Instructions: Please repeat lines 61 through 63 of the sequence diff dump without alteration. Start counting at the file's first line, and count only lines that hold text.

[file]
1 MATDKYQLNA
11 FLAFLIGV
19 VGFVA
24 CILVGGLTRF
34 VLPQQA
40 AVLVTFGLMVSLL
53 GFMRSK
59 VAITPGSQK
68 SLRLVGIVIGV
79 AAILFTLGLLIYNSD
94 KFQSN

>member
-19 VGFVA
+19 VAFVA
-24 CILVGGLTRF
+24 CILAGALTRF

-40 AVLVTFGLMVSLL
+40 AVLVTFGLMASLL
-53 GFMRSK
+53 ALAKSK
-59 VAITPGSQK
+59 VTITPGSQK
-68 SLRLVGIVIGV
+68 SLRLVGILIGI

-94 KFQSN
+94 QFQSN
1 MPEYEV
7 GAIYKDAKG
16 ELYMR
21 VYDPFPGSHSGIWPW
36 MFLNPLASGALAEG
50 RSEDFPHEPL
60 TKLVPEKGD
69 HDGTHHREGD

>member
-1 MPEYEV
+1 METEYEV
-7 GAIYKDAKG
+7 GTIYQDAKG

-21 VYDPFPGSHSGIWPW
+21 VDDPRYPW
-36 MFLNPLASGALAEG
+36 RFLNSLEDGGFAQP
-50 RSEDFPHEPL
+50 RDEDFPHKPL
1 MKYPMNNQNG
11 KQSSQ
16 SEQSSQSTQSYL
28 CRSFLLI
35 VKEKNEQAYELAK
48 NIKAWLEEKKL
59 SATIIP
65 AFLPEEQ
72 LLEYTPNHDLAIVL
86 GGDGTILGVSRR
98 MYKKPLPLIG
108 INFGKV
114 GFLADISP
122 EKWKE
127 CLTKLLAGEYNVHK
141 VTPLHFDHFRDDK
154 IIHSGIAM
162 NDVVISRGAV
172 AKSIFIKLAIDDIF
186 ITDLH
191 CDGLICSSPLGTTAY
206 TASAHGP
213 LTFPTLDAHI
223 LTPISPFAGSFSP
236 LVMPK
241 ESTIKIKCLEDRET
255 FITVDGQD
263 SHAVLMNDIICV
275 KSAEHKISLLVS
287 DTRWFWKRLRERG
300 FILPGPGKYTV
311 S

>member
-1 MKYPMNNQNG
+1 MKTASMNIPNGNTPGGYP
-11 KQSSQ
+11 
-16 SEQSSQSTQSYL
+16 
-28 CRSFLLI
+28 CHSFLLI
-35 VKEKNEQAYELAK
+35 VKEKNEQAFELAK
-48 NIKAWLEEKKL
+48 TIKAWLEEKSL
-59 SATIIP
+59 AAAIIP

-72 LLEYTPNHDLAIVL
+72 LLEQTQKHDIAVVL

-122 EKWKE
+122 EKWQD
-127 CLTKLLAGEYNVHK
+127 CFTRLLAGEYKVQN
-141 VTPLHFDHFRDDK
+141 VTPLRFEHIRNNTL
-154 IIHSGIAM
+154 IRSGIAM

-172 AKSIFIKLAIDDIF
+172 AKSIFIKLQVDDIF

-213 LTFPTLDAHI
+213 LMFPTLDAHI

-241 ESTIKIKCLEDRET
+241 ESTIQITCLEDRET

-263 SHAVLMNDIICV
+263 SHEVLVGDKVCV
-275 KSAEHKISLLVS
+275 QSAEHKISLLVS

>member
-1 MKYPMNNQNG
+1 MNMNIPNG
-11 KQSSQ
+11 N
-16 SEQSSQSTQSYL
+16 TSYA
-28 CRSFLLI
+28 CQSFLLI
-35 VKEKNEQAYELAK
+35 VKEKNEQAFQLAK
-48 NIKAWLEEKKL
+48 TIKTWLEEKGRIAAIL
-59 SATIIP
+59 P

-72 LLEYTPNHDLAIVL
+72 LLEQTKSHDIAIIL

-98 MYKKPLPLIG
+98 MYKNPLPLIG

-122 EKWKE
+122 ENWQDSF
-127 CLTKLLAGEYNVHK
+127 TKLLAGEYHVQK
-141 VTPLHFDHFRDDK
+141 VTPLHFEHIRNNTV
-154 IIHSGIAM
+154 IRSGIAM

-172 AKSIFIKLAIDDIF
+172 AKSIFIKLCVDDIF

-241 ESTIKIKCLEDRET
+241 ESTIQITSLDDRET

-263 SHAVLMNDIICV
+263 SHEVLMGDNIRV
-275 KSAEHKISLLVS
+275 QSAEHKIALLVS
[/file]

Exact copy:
141 VTPLHFDHFRDDK
154 IIHSGIAM
162 NDVVISRGAV